Optimistic Americans and pessimistic Europeans
“We do have a very different political culture; we kind of have two parties, we have a narrowness of political debate historically in the United States and in many ways, a nice thing, and in some ways unfortunate we do have a cultural history in this country for most of the last 100 years of being kind of positive and looking forward to a tomorrow better than today,” said Max Fraad Wolff, an economist from The New School in New York.
He explained that the movement in Europe mirrors the US. While Europeans out fighting to protect their benefits, some in the US, the Tea Party, are fighting to cut benefits and restrict social welfare.
“Americans, we have a pretty weak social safety net,” said Wolff. “If you lose your job in the United States it could potentially be a death sentence for some people historically.”
Europeans have access to greater benefits even without work, while the US does not. In the US if you lose your job, you likely loose you healthcare and other benefits.
It is easier to find work in US, but also easier to lose ones job, explained Wolff.
“We kind of have the exact opposite, or the other side of the universe, 180 degree difference from what you’re seeing from organized labor and left political parties in Europe,” he added.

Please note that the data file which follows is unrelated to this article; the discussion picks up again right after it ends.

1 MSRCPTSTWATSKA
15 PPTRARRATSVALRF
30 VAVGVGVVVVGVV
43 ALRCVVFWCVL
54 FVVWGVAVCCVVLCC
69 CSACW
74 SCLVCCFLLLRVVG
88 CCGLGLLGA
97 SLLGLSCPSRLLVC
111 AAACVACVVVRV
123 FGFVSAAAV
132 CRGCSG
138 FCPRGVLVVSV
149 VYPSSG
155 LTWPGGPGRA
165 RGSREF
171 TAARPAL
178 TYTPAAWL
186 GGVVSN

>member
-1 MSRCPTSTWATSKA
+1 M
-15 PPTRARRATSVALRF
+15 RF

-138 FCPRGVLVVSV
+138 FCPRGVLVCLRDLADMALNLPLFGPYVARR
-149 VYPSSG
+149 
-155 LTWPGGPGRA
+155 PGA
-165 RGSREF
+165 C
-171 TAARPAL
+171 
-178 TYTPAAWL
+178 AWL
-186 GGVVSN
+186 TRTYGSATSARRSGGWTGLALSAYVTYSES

Wolff explained the US, unlike Europe, simply does not have the same type of organizations and political parties to address these issues.
The British press is looking at the crisis and process with a more analytical view, Europe is acting in reaction to protect their labor rights and functional welfare states, the US is not because there is little to no welfare state, explained Michel Chossudovsky, the director of the Centre for Research on Globalization in Montreal, Canada.
“In Europe, I think workers realize that these massive austerity measures which have been implemented and in fact dictated by the European Central Bank, the IMF and the G-20, or the G-7 in fact, and that constitutes the very sort of homogenous neo-liberal perspective that you just cut, cut, cut and you cut down the wages at the same time. Well, I think the European workers realize that this in fact goes against some of these acquired rights,” said Chossudovsky.
He explained that in the US there are few economic safety nets, by way of pensions, healthcare and benefits. In Europe the governments guarantees these entities through social democracy and the welfare state.
However, some European countries have loosened their labor laws and the people of Europe are fighting to maintain their acquired rights.
Americans are losing their homes and their jobs, and there is little to no US labor market. The crisis in US is “far more serious,” argued Chossudovsky, because there is no welfare state.